1937 Cord 812 Supercharged Phaeton

One of the few automobiles deemed worthy of inclusion in the Museum of Modern Art in New York — and arguably the most easily recognized American car of all time — the Cord 810 debuted in November 1935, receiving a rapturous reception at U.S. automobile shows. The work of a team led by Duesenberg designer Gordon Buehrig, the 810 body style, with louvered “coffin” nose, streamlined, spat-shaped wings and absence of running boards, would prove immensely influential. Its distinctive features were borrowed by most mainstream manufacturers by the decade’s end.

The Cord was redesignated 812 for 1937, when custom sedans on a longer wheelbase joined the four-model range. Priced competitively in the $2,000–$3,000 range, the 810/812 should have been a huge success, although, sadly, this was not to be.

This example of a car widely recognized as one of the top 10 automotive designs of all time represents the model in its ultimate 812 supercharged configuration. The current vendor’s father, a Spanish collector of fine automobiles, purchased the Cord in South America in 1985. Presented in generally excellent condition, this sublime Cord 812 is offered with restoration invoices, Spanish registration document and FIVA papers.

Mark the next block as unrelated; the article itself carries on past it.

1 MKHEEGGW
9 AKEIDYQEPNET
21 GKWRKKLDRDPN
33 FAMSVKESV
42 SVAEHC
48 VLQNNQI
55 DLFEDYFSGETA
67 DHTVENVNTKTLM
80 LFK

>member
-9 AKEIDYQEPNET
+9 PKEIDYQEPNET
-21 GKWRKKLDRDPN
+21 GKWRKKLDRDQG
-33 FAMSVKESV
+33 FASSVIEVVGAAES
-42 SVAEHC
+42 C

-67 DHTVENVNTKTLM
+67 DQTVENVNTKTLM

Carl Bomstead

Carl Bomstead - SCM Senior Auction Analyst - %%page%%

Carl has been writing for SCM for 19 years. His first article appeared in the February 1997 issue, and at least one of his articles has appeared in every issue since. When he’s not writing, he serves as a National Director for the Classic Car Club of America and tends to his extensive collection of automobilia. He has been a judge at the Pebble Beach Concours d’Elegance for the past 20 years, and he also judges at Amelia Island and other major concours. An extensive number of collector cars have passed through his garage, and a 1947 Cadillac 62 Series convertible and a 1968 Intermeccanica Italia are current residents.

Posted in American